Without George Washington there would be no United States.
History teaches us that there are very few indispensable men, men with the character and power and dignity to mold and shape events rather than being molded by them. Washington was such a man and, in reverent thanks for all he accomplished, the nation used to set aside his birthday as a national holiday.
It’s time to revive that tradition. It’s time once again to acknowledge the holiday as a day upon which we can remember and reflect all that Washington did to secure what Abraham Lincoln later called, “a new nation, conceived in liberty and dedicated to the proposition that all men are created equal.”
The intellectual movement that made America possible included some of the finest political and legal minds the nation has ever produced, Benjamin Franklin, Patrick Henry, George Mason, John Adams, Thomas Jefferson and Thomas Paine among them. It was Washington alone, however, who had the character and fortitude and experience to lead an army in battle and to carry on a war that seemed unwinnable right until its very end.
His contributions go far beyond that. Offered a kingdom, he instead chose to leave the arena to return home to his farm at Mt. Vernon, content to let others form the political structure and leadership of what after nearly a decade of struggle had become the United States of America. And yet, when called upon unanimously by the members of the first Electoral College to serve as president, he responded to the call.
Almost everything a modern president does and almost everything a modern president of the United States is somehow connects to the precedents Washington set during his eight years in office. He understood too well the responsibilities and the dangers associated with great power and that any one man’s hold on it for too long would imperil the new nation’s democratic republican form of government.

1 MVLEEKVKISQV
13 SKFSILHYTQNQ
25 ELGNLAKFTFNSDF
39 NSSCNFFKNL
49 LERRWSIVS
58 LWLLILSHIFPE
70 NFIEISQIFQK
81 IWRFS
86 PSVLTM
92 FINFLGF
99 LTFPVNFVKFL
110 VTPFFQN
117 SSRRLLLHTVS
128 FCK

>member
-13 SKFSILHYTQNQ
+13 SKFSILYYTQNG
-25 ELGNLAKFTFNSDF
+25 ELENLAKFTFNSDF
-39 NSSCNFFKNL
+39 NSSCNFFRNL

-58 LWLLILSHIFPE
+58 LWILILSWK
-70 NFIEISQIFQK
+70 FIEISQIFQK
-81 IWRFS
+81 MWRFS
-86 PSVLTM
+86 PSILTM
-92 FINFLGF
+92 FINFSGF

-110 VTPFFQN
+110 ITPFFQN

Just as it was with Washington, other men who held the nation’s highest office could have served more than two terms. But not until Franklin Roosevelt were any of them bold enough to challenge the precedent Washington set when he allowed for the peaceful transfer of power from one leader to another.
The honor previously accorded him by the celebration of his birthday as a national holiday was lost in 1968 when Congress -- under the terms of the so-called “Long Weekend Act” -- moved if from February 22 to the nearest convenient Monday. (As I’ve noted before, “it’s remarkable to think the federal government’s power is so expansive that it can actually ‘move’ a person’s birthday – but there you have it.”)
Washington is worthy of celebrating on his own. In the formal sense, the holiday still retains his name and its original intent was to be a celebration of both Washington and Lincoln while making room for a new federal holiday without exceeding the number already on the calendar. Unfortunately, things have evolved since the 60s so that the American culture makes the day about all presidents, not just him.
Lincoln likewise is worthy of his own day, but who else among the pantheon of presidents is worthy of a federal holiday. Reagan? FDR? Teddy Roosevelt? Maybe, but certainly not James Buchanan, Franklin Pierce or Benjamin Harrison, all of whom are lumped in with the great and near-great presidents of the last 225 or so years. George Washington is unmatched by any of his successors in what he did for America.
Congress should enact, and President Barack Obama should sign, legislation restoring Washington’s February 22 birthday to the calendar as the nation’s official observance of the man, his memory and his accomplishments. He
brought the nation out of tyranny into the light of freedom and then, through
wise leadership, secured for the new nation the time it desperately needed to
form its own national character. For this reason above all others, the day must
be reclaimed in his honor, and his alone, in order to reaffirm our shared